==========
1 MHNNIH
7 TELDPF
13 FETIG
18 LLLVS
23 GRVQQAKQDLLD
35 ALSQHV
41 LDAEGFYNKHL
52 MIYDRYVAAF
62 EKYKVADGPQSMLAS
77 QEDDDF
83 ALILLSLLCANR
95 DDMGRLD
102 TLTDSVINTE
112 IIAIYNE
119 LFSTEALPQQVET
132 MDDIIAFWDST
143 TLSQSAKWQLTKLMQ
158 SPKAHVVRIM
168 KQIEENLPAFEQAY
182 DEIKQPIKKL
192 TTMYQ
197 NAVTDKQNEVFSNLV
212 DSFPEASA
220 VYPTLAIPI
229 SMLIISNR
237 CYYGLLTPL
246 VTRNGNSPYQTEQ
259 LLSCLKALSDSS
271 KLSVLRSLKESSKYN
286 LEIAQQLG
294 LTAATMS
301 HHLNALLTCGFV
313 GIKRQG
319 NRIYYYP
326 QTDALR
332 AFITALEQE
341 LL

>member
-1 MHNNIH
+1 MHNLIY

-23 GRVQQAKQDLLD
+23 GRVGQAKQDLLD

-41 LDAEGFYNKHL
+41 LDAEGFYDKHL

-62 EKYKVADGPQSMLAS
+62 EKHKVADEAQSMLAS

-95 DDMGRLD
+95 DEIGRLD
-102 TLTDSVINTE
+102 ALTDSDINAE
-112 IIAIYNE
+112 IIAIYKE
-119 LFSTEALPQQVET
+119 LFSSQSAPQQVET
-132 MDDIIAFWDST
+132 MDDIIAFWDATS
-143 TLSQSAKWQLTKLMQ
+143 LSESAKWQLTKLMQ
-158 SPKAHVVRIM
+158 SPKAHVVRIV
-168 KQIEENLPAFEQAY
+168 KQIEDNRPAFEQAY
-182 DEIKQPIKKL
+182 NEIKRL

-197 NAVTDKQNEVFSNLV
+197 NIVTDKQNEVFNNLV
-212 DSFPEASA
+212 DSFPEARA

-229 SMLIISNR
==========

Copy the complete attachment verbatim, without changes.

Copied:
1 MHNNIH
7 TELDPF
13 FETIG
18 LLLVS
23 GRVQQAKQDLLD
35 ALSQHV
41 LDAEGFYNKHL
52 MIYDRYVAAF
62 EKYKVADGPQSMLAS
77 QEDDDF
83 ALILLSLLCANR
95 DDMGRLD
102 TLTDSVINTE
112 IIAIYNE
119 LFSTEALPQQVET
132 MDDIIAFWDST
143 TLSQSAKWQLTKLMQ
158 SPKAHVVRIM
168 KQIEENLPAFEQAY
182 DEIKQPIKKL
192 TTMYQ
197 NAVTDKQNEVFSNLV
212 DSFPEASA
220 VYPTLAIPI
229 SMLIISNR
237 CYYGLLTPL
246 VTRNGNSPYQTEQ
259 LLSCLKALSDSS
271 KLSVLRSLKESSKYN
286 LEIAQQLG
294 LTAATMS
301 HHLNALLTCGFV
313 GIKRQG
319 NRIYYYP
326 QTDALR
332 AFITALEQE
341 LL

>member
-1 MHNNIH
+1 MHNLIY

-23 GRVQQAKQDLLD
+23 GRVGQAKQDLLD

-41 LDAEGFYNKHL
+41 LDAEGFYDKHL

-62 EKYKVADGPQSMLAS
+62 EKHKVADEAQSMLAS

-95 DDMGRLD
+95 DEIGRLD
-102 TLTDSVINTE
+102 ALTDSDINAE
-112 IIAIYNE
+112 IIAIYKE
-119 LFSTEALPQQVET
+119 LFSSQSAPQQVET
-132 MDDIIAFWDST
+132 MDDIIAFWDATS
-143 TLSQSAKWQLTKLMQ
+143 LSESAKWQLTKLMQ
-158 SPKAHVVRIM
+158 SPKAHVVRIV
-168 KQIEENLPAFEQAY
+168 KQIEDNRPAFEQAY
-182 DEIKQPIKKL
+182 NEIKRL

-197 NAVTDKQNEVFSNLV
+197 NIVTDKQNEVFNNLV
-212 DSFPEASA
+212 DSFPEARA

-229 SMLIISNR